Processes of algorithmic decision-making (ADM) now evaluate people in many areas of life. ADM processes have been used for years to categorize people, without any real discussion of whether those processes are fair or how they can be explained, verified or corrected. One potential reason for this is that the systems have little to do with artificial intelligence (AI) as it appears in science fiction. People often associate AI with qualities exhibited by fictional characters like HAL 9000 or Wintermute: intentionality and consciousness. Yet, until now, powerful AIs of this sort have only been found in literary works and films, and have nothing to do with the systems presented in this collection of case studies. The latter, however, already play a significant role in deciding legal matters, approving loans, admitting students to university, determining where and when police officers are on duty, calculating insurance rates and assisting customers who call service centers. All are programs which are specially designed to address specific problems and which impact the lives of many people. It’s not about the future according to science fiction, it’s about everyday reality today.
To take advantage of the opportunities ADM offers in the area of participation, one overall goal must be set when ADM processes are planned, designed and implemented: ensuring that participation actually increases. If this is not the case, the use of these tools could in fact lead to greater social inequality. Here is a summary of opportunities and risks found in case studies:
1. Normative principles
Opportunity: When an ADM process is designed, normative decisions (e.g. about fairness criteria) must be made before the process is used. This offers an opportunity to discuss ethics issues thoroughly and publically at the very start and to document decisions.
Risk: ADM processes can contain hidden normative decisions. If discussion is only possible once the design phase is complete, any normative principles are more likely to be accepted as unalterable
Opportunity: Software can analyze a much greater volume of data than humans can, thereby identifying patterns and answering certain questions faster, more precisely and less expensively..
Risk: The data used for an ADM process can contain distortions that are seemingly objectified by the process itself. If the causalities behind the correlations are not verified, there is a significant danger that unintentional, systematic discrimination will become an accepted part of the process.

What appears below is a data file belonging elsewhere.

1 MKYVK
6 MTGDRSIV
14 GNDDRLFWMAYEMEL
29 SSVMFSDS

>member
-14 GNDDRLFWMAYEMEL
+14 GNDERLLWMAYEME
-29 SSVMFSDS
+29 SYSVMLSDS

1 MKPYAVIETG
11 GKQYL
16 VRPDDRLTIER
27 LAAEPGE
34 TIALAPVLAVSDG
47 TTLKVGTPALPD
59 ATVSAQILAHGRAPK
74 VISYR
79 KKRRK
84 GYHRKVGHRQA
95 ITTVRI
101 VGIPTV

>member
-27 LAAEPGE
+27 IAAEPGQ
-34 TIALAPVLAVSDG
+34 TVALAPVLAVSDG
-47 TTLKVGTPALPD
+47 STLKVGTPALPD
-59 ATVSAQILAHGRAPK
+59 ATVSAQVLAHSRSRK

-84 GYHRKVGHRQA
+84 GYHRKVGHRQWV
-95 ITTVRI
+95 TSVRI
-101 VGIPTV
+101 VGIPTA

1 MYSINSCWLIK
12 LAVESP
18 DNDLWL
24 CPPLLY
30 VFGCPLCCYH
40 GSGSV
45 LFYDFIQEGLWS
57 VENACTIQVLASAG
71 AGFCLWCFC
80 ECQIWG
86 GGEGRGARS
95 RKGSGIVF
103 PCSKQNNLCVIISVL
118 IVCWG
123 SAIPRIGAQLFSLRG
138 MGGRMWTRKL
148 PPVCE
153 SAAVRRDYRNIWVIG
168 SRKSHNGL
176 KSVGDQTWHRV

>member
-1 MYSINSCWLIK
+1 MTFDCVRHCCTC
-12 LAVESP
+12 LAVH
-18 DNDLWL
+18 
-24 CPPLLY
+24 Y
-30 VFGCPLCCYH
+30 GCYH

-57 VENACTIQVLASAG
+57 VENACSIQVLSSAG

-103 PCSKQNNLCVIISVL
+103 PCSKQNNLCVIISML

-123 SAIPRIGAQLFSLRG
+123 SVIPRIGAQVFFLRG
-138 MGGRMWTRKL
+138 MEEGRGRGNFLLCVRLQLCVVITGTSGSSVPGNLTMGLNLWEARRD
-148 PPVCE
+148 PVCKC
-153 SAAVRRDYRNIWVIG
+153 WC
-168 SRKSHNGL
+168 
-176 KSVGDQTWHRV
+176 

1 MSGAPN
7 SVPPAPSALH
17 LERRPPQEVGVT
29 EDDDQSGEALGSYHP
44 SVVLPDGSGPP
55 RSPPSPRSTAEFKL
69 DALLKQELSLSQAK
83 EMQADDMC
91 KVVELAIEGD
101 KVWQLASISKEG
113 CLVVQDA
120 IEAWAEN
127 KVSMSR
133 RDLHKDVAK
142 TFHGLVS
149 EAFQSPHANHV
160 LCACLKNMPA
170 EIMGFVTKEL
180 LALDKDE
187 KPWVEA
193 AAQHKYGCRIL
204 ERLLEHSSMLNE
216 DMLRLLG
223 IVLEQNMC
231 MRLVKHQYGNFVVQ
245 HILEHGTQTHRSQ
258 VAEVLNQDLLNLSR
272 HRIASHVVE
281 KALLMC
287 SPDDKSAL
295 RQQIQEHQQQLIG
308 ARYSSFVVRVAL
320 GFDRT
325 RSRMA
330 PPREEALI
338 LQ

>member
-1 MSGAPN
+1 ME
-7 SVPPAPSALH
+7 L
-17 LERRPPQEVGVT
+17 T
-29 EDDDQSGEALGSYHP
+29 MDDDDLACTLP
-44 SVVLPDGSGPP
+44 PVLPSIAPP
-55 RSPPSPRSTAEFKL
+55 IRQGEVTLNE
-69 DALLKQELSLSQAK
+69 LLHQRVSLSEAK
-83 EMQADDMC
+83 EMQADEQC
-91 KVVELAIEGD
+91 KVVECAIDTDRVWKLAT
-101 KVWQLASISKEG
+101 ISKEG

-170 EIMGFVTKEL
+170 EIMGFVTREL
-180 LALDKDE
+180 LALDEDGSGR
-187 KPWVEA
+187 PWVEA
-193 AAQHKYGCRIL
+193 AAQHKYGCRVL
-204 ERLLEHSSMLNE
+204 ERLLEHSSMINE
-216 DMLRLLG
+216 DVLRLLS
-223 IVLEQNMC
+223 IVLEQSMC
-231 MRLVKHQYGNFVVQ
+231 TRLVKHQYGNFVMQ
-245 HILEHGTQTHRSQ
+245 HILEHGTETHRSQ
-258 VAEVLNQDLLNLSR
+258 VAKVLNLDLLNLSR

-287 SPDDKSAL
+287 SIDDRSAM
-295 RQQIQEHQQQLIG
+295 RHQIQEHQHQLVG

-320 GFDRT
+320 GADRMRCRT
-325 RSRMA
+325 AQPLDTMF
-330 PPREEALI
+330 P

3. Consistency of application
Opportunity: Algorithm-based predictions apply the predetermined decision-making logic to each individual case. In contrast to human decision makers, software does not have good and bad days and does not in some cases arbitrarily use new, sometimes inappropriate criteria.
Risk: In exceptional cases, there is usually no possibility for assessing unexpected relevant events and reacting accordingly. ADM systems unfailingly make use of any incorrect training data and faulty decision-making logic.
Opportunity: Software can be applied to an area of application that is potentially many times larger than what a human decision maker can respond to, since the decision-making logic used in a system can be applied at very low cost to a virtually limitless number of cases.
Risk: ADM processes are easily scalable, which can lead to a decrease in the range of such processes that are or can be used, and to machine-based decisions being made much more often and in many more instances that might be desirable from a societal point of view
Opportunity: Data-driven and digital systems can be structured in a way that makes them clear and comprehensible, allows them to be explained and independently verified, and provides the possibility of forensic data analysis.
Risk: Because of process design and operational application, independent evaluations and explanations of decisions are often only possible, comprehensible or institutionalized to a limited degree.